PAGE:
State v. Earls, 234 N.C. App. 186 (Jun. 3, 2014)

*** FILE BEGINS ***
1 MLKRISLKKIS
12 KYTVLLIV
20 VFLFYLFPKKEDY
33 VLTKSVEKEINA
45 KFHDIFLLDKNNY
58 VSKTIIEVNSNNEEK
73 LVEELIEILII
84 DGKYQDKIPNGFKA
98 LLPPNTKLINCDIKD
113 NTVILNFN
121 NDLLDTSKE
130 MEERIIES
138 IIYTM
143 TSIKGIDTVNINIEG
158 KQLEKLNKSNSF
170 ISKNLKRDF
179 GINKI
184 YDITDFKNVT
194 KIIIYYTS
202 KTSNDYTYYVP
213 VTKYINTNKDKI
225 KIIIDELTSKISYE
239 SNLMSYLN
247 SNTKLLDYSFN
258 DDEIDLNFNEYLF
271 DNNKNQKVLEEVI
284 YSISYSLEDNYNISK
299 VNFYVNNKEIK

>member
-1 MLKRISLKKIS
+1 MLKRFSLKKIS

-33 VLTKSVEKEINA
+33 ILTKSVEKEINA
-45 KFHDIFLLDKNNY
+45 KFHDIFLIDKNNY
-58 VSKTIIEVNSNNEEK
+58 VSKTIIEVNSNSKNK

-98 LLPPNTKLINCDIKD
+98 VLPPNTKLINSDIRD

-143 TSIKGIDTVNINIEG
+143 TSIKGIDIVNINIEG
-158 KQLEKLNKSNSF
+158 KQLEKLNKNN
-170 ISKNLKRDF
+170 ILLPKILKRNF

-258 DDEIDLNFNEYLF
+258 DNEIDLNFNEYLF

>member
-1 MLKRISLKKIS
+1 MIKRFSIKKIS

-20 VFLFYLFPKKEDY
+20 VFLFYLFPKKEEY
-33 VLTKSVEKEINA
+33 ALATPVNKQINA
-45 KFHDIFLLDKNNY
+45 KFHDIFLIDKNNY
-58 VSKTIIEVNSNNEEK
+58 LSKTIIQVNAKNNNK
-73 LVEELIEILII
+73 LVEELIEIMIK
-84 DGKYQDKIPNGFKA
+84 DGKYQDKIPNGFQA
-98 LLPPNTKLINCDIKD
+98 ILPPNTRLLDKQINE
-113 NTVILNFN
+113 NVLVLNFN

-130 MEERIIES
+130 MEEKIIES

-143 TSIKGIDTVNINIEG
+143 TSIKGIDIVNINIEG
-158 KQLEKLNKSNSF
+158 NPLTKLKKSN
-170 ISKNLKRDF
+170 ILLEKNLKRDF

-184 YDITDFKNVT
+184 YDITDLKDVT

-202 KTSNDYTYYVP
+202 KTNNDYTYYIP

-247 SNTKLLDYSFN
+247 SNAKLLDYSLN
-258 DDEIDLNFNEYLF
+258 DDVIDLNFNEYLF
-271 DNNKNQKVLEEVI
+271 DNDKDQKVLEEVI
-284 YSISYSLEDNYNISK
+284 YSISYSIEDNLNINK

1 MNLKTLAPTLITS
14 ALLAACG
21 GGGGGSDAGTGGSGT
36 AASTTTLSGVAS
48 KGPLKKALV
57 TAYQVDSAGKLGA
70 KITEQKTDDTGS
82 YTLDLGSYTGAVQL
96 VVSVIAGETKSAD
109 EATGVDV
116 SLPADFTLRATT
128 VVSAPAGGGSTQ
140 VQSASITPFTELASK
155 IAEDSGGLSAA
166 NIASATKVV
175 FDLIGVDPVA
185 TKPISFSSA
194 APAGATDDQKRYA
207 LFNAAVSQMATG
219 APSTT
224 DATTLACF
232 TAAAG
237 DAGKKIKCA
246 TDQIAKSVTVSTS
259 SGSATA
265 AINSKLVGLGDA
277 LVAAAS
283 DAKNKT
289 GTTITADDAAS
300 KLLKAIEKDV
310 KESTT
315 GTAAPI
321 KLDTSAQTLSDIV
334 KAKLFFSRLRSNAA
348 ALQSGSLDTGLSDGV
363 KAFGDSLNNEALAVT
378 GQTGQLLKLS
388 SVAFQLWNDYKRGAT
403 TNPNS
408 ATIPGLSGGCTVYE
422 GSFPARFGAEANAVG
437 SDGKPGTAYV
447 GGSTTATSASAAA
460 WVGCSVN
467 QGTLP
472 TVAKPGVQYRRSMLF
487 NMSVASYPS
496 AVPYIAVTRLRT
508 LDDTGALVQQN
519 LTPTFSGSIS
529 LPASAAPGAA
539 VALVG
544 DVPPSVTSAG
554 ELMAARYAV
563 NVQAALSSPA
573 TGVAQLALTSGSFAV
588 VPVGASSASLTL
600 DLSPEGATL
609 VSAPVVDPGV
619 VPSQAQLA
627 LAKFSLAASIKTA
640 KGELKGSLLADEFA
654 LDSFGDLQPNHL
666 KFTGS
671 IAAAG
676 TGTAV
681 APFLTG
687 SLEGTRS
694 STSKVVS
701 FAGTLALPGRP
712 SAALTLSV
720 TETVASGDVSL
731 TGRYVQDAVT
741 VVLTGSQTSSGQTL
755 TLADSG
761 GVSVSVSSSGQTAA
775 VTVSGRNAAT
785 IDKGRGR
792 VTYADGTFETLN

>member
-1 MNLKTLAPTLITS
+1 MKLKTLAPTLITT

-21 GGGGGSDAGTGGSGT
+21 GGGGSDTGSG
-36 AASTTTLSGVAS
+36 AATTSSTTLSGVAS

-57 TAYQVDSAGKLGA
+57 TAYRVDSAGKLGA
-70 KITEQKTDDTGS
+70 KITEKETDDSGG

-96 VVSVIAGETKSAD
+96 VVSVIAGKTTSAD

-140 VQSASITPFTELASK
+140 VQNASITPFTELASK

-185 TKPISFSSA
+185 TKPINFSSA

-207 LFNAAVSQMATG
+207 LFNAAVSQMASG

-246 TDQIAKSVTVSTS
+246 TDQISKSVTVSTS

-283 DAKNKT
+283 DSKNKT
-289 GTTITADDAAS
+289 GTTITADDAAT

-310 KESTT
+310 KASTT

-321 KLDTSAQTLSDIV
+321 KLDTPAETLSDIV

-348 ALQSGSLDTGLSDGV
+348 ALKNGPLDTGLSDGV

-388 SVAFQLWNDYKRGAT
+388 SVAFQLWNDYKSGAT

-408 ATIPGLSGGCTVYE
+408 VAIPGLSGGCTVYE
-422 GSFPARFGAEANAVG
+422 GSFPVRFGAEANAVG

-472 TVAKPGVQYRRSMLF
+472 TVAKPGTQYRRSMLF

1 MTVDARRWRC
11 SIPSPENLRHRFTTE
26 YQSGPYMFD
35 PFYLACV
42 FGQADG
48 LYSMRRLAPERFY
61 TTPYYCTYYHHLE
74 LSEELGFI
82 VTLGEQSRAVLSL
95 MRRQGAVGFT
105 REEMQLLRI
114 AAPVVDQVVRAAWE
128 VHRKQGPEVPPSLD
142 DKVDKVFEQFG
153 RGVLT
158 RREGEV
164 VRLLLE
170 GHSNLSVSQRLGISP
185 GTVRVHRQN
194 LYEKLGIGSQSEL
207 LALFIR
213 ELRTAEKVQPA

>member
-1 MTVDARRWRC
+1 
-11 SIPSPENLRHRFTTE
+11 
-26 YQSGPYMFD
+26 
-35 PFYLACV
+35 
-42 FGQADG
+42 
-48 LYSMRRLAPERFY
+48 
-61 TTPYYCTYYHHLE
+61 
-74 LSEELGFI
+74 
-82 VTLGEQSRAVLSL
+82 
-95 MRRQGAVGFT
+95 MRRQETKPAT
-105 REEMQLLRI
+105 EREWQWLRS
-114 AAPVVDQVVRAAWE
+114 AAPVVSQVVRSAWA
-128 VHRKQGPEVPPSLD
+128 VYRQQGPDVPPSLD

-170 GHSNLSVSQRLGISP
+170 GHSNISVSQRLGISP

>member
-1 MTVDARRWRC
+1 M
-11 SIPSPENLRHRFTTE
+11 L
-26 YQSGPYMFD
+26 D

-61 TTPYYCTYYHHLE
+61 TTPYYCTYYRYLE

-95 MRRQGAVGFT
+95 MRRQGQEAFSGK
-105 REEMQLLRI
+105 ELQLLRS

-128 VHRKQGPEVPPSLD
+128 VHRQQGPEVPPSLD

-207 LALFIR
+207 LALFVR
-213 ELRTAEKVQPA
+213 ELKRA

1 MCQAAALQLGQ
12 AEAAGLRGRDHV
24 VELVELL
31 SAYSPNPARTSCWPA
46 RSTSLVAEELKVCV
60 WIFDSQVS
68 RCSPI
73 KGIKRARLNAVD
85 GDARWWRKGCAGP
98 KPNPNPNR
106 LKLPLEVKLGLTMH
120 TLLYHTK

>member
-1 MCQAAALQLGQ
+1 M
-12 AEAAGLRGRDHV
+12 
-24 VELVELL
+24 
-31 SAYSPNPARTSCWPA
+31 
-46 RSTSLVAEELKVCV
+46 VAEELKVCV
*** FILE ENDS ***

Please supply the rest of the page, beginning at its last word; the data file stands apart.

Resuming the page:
(1) The trial court did not abuse its discretion by allowing the prosecution to use leading questions when examining a child sexual assault victim. The prosecutor was attempting to ask a 14-year-old victim questions about her father’s sexual conduct toward her. She was very reluctant to testify. The prosecutor repeatedly urged the victim to tell the truth, regardless of what her answer would be. The prosecutor attempted to refresh her recollection with her prior statements, but she still refused to specify what the defendant did. The court concluded: “Leading questions were clearly necessary here to develop the witness’s testimony.” (2) The trial court did not err by allowing the prosecutor to ask a 14-year-old child sexual assault victim to write down what the defendant did to her and then allowing the prosecutor to read the note to the jury. Although the child answered some questions, she was reluctant to verbally answer the prosecutor’s question about what the defendant did to her. The prosecutor then asked the victim to write down the answer to the question. The victim wrote that the defendant penetrated her vaginally.